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What Employers Must Know about the FTC’s Proposed Rule Banning Non-Compete Clauses


What Employers Must Know about the FTC’s Proposed Rule Banning Non-Compete Clauses

Key Takeaways

  • Employers should submit public comments on the broad scope and vagueness of the proposed rule as the FTC is accepting comments through March 10, 2023.

  • Begin to consider eliminating non-compete clauses of low-wage earners to comply with one of the FTC’s top goals.

  • Employers should consider working with counsel on auditing current non-compete clauses, as well as other restrictive covenants, to ensure they are aware of what type of agreement they now have.

On January 5, 2023, the Federal Trade Commission proposed a new rule with the goal of implementing a nationwide ban on the use of non-compete clauses in employment contracts. The FTC cites significant evidence exists that non-compete clauses prevent workers from pursuing better job opportunities by decreasing competition, reducing wages, and inhibiting entrepreneurship. The rule states that an employer may not: (1) enter into, or attempt to enter into, new non-compete clauses as of the Compliance Date; (2) maintain pre-existing non-compete clauses as of the Compliance Date; and (3) represent to workers, under certain circumstances, that the worker is subject to a non-compete. The FTC believes this will increase employee’s wages by nearly $300 billion per year.

The proposed rule comes as a response to President Biden’s July 9, 2021 Executive Order to promote economic competition and scrutinize anticompetitive practices and policies on competition. The FTC has cited significant evidence that non-compete agreements are unfair methods of limiting competition and suppress worker’s wages and entrepreneurism. With the passing of this rule, employers would once again be on the defensive in trying to protect company proprietary information, trade secrets and business assets and investments from employees trained and given access to this vital information. The proposed rule separates a non-compete clause from other types of common contractual restrictions such as non-disclosure agreements, confidentiality agreements, and agreements restricting employees from soliciting clients and customers.

Here are some of the proposed changes outlined by the FTC proposed rule of which employers should be aware:

  • A functional test would be conducted to determine if a contractual term is a non-compete clause.
  • A de facto is defined as a restriction so broad that it precludes workers from working in the same field after the conclusion of their employment with the employer.
  • Any existing contractual term that includes a de facto non-compete clause is to be rescinded.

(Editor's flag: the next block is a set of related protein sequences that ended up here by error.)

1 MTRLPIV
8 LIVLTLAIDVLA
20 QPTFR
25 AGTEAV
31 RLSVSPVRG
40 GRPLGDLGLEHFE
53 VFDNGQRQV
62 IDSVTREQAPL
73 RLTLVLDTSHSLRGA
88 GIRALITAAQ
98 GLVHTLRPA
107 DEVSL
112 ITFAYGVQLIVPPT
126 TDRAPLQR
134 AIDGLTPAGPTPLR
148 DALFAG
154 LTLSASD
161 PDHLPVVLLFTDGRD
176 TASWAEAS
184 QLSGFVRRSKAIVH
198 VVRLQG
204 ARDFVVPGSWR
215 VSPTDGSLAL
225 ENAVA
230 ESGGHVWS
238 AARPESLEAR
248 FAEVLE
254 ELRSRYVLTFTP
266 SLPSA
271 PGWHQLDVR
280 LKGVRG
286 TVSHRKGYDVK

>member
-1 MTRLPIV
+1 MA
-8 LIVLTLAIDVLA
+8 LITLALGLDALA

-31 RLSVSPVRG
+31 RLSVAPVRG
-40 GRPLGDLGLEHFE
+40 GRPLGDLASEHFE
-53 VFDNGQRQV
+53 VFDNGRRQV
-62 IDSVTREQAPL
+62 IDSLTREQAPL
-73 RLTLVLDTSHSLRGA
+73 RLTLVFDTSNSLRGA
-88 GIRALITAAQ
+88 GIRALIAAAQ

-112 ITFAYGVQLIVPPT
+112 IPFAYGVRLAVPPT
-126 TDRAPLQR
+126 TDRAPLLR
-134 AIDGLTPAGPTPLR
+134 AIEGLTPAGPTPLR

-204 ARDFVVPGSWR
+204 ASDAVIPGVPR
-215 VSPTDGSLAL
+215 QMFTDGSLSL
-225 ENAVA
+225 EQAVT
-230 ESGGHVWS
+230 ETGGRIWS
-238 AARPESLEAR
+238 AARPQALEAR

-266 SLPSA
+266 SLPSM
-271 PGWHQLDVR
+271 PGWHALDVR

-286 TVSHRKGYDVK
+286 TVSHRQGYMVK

• Contractual terms that include unreasonable repayment of training costs upon termination within a given period are considered de facto
  • Employers are required to provide notice to current and former employees that their non-compete clauses are no longer in effect within 45 days of rescinding the non-compete clause.
  • The only exception in the proposed rule is for non-compete clauses in the sale of a business; and,
  • The new rule would preempt and supersede any state statute or regulation.

While the proposed rule would not go into effect immediately, and is likely to face legal pushback, employers would have 240 days (effective 60 days after publishing in the Federal Register; 180 days after going into effect) to become compliant. The FTC has invited the public to submit comments on the proposed rule. The public comments are being accepted through March 10, 2023. The FTC will review said comments and make necessary changes. Employers are encouraged to submit public comments giving the FTC as many viewpoints as possible, questioning the vagueness and overall justification for the broad proposed rule. The rule in its current form is still considerably vague regarding categorical distinctions between employees or exceptions based on earnings or job functions.

Further, employers should consider eliminating non-competes for low-wage earners. While the rule defines a worker as a natural person who works, whether paid or unpaid, for an employer, these lower-wage or unpaid workers are not subject to the same trade secrets and business assets as higher-wage earners. Removing non-compete clauses from their employment contracts would satisfy one of the FTC’s major goals with this proposed rule of not limiting an employee’s opportunity to seek higher paying jobs.

Finally, employers are encouraged to speak with counsel regarding auditing their current non-compete clauses and restrictive covenants in their employment agreements. Employers have alternatives to protecting proprietary information and client relationships through other restrictive agreements such as: non-solicitation agreements, non-disclosure agreements and intellectual property agreements, none of which is affected by the FTC proposed rule. Additionally, while the proposed rule will meet legal backlash before a final rule is published, this will not keep states from enacting their own laws regarding non-compete clauses. Counsel can assist with ensuring that employers non-compete clauses are reasonably tailored and comply with future state and federal regulations.

If you have any questions about these potential changes or how they impact your business, please contact: